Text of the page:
On the embarrassment of being late to the party

Discovering a new writer or artist, or at least someone new to you, can be a wonderful experience. This is particularly enjoyable when they are starting out on their career. For me this happened with the music of John Adams. This led to a period of discovery, travelling whenever I could to wherever a piece of his was being played. What made it more special still was that at that time John Adams was known to only a few of us; a secret pleasure shared only by a few initiates.

The other side of the coin is when you “discover” someone who is already famous. Recently I’ve been asking myself: How on earth have I never before read anything by Penelope Lively? Even then my discovery came by accident, I intended to read something by Penelope Fitzgerald. Instead, getting my Penelopes confused, I took out from the library Penelope Lively’s How it All Began. But what joy did I find. What wonderful, unforced eloquence. What deep sympathy, empathy with her characters; even for those who on the face it don’t deserve it. How can a hand on a knee be imbued with such an emotional charge? If you’ve read the book, you’ll know whose hand and whose knee I mean. If you haven’t read it, then go and get a copy.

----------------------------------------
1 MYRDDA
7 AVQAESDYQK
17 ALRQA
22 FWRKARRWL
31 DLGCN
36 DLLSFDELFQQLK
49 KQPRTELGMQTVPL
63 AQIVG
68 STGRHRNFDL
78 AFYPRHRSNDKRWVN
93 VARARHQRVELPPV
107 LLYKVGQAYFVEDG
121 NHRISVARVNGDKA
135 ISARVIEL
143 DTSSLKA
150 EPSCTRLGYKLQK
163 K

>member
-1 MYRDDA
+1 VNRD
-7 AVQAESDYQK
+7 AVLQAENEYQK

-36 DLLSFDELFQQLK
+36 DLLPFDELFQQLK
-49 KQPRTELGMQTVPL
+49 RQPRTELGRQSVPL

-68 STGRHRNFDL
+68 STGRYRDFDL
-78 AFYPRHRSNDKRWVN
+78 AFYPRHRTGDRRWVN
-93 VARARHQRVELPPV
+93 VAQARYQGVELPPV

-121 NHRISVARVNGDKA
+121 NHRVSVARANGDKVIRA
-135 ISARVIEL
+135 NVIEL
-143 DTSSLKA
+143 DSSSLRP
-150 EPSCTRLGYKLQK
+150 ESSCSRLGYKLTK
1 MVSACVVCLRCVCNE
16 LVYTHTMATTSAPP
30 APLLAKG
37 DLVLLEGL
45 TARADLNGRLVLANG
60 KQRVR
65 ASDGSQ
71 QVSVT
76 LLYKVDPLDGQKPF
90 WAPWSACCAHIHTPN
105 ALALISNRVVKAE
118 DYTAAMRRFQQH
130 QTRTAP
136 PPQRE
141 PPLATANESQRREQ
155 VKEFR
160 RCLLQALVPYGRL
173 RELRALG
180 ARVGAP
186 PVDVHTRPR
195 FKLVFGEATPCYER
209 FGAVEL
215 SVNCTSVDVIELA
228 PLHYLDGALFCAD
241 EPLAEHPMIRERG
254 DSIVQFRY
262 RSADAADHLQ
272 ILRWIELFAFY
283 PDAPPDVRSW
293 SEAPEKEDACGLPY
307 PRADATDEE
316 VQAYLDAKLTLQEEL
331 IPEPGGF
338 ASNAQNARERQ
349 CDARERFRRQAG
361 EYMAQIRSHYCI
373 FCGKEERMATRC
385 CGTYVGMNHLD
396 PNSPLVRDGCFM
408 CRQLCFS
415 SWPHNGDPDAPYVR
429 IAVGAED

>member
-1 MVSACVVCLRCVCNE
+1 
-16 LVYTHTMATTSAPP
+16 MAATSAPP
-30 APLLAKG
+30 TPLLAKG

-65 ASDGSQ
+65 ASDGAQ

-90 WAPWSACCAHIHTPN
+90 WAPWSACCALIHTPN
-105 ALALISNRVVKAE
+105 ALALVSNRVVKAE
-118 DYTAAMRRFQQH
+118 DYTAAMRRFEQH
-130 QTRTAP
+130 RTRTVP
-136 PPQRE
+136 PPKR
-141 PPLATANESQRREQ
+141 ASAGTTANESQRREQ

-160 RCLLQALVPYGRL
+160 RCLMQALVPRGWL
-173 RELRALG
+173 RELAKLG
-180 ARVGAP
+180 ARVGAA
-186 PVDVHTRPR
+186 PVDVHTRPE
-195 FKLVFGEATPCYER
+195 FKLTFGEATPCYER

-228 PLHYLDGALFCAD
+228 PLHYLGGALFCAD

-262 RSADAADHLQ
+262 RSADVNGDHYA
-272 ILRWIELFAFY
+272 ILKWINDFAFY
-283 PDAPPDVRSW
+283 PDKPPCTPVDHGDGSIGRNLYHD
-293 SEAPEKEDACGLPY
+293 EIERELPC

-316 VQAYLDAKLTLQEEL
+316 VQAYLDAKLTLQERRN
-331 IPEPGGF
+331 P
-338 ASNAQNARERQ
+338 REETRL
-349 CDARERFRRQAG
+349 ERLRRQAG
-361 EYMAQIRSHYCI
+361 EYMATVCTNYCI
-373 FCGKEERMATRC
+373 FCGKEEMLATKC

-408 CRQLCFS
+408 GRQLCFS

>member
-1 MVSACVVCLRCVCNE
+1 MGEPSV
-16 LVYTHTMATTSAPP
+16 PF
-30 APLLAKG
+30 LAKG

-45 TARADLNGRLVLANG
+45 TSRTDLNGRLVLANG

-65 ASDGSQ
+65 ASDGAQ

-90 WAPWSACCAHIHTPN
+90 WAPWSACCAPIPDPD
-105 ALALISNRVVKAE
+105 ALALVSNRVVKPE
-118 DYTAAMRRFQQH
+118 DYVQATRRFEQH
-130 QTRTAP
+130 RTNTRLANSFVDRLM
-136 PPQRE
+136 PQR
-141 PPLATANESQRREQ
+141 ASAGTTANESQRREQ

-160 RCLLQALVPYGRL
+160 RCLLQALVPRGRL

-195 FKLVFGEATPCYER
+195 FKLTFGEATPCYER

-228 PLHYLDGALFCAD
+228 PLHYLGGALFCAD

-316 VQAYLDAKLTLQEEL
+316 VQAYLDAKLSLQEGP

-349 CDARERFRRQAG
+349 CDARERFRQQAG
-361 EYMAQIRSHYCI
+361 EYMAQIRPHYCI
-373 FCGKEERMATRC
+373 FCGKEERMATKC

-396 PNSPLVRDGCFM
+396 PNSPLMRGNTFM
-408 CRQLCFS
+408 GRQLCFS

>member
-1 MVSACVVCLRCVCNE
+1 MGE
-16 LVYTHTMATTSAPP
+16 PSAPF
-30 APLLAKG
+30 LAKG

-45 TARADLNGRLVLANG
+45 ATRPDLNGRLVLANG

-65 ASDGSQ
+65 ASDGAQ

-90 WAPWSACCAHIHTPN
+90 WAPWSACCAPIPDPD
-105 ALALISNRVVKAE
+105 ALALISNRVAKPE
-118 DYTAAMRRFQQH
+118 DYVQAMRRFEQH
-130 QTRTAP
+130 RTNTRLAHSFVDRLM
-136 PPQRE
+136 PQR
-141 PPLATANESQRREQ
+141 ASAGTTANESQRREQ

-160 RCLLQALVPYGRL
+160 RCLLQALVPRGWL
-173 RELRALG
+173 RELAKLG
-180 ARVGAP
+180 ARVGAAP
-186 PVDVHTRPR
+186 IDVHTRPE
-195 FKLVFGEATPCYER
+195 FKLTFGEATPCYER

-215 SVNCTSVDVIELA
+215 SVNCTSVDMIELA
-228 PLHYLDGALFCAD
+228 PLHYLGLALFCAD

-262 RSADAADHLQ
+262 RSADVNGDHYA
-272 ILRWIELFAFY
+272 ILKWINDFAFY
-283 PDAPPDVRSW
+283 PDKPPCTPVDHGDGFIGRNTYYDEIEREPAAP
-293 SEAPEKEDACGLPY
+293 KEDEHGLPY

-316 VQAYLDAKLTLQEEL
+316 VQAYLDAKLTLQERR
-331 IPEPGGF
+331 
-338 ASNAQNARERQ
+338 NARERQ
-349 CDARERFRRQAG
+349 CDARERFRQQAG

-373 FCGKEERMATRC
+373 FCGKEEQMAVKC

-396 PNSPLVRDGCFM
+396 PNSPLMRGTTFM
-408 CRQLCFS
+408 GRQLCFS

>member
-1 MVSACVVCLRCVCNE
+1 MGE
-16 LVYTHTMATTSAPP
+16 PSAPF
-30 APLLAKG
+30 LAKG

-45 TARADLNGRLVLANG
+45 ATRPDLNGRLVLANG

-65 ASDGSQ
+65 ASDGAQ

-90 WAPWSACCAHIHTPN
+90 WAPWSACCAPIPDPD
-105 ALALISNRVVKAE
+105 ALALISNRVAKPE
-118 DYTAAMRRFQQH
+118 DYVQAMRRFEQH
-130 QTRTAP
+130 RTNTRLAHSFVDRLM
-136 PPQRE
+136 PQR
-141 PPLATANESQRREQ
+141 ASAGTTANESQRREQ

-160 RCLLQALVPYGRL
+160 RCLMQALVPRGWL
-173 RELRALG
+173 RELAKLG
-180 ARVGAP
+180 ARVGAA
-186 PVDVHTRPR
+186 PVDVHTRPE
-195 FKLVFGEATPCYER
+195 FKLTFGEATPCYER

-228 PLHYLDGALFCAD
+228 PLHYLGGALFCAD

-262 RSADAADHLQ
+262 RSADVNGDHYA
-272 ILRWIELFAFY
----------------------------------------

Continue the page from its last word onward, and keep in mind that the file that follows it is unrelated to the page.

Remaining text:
I really am embarrassed. I consider myself reasonably well-read, and yet here is someone who was scarcely a name to me before, writing with such humanity. The only consolation I have is that instead of having to wait two years for another book to come out, I can straight away start to read all her earlier work.

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